Suboxone comes in two dissolving formulations: tablets and films. Both are dissolved under the tongue or cheek (“sublingually”). This usually takes anywhere from 1-10 minutes. Afterward, people may notice a small amount of residue under the tongue which can have an unpleasant flavor or consistency. First-time Suboxone users sometimes worry about spitting or swallowing this residue, but either one is safe. Some people prefer the “Suboxone spit trick” of spitting out the residue, which may help reduce the aftertaste. People also self-report that the Suboxone spit trick helps decrease the risk of side effects like migraines and constipation.
How Should I Take Suboxone?
Suboxone is the brand name combination of buprenorphine (a partial opioid agonist) and naloxone (an opioid antagonist that minimizes the risk of overdose).
Buprenorphine controls drug cravings and can help you avoid withdrawal symptoms that could trigger a relapse. This medication is powerful but can be a little tricky to get the hang of how to take it.
If you have been prescribed Suboxone as a Medication for Addiction Treatment (MAT), it is essential to take it as directed.
Your physician will provide you with specific advice, but in general, follow these steps per the product you’re provided:
- Tablets: Place them under your tongue until they melt completely.
- Buccal/sublingual films: Wet the inside of your cheek or rinse. Then, apply the film with dry fingers to the inside of your cheek or place it under your tongue.
When the medication is in place, hold your mouth firmly closed and wait for the medication to dissolve—usually anywhere from 1 to 10 minutes. Try not to move the dose around in your mouth and avoid talking or eating. Don’t chew or suck on the tablet or strip as this can negatively affect absorption and efficacy.
Spitting vs. Swallowing Residue: Which Is Safest?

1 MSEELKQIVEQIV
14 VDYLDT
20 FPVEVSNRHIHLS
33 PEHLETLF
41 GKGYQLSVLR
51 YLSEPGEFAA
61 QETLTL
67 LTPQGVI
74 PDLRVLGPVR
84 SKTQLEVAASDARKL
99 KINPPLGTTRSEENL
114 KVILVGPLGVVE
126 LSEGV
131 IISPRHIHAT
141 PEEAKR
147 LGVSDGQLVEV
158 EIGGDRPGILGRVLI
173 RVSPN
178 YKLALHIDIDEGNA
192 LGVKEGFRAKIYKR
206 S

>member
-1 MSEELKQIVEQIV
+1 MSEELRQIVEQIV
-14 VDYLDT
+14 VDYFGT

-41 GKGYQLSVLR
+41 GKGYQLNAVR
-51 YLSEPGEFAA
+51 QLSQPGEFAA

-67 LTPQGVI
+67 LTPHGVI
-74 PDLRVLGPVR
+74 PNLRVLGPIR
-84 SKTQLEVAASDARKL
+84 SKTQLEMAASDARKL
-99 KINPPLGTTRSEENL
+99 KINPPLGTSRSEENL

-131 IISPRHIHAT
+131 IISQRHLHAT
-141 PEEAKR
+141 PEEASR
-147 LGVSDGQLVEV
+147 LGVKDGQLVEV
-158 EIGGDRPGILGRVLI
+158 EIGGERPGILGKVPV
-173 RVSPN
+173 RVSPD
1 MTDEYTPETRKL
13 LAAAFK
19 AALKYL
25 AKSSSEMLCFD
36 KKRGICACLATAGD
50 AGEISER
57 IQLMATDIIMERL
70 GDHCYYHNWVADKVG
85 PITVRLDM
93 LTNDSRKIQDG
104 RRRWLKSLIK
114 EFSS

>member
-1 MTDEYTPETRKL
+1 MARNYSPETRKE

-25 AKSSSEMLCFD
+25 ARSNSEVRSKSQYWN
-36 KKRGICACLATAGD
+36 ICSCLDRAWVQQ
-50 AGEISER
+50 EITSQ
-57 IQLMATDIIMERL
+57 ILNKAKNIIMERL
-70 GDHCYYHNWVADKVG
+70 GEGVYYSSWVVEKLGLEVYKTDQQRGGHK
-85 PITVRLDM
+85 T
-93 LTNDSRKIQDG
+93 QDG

People taking Suboxone should let their doses melt completely before eating drinking water, or otherwise opening their mouths. If you take your Suboxone dose properly, you shouldn’t have much residue left over. However, the naloxone component of Suboxone is not dissolved in the mouth, and so some people notice a little bit of residue even once the strip is fully dissolved. This residue can have a bitter taste.
If you do have residue, you can either spit out the residue—known as the Suboxone spit trick—or swallow it with a sip of water. The choice is up to you—both are safe. Some people don’t like the taste of the residue or they feel it bothers their stomach in which case they prefer to spit it out. Others don’t mind swallowing it.
What Is the Suboxone Spit Trick?
In the so-called “Suboxone spit trick,” people using Suboxone will wait until their medication is fully dissolved and then spit out the residue, rinse, and spit again.
If your mouth feels sticky, chalky, or dry after using your medication, this could be a good option for you. Likewise, if you dislike the aftertaste, this could help minimize it. Just make sure you wait until your medication is fully dissolved, which can be up to 10 minutes for some people.
Does the Suboxone Spit Trick Work?
People who take Suboxone and use the spit trick report that it helps reduce side effects, such as:
- Mood swings
- Low blood pressure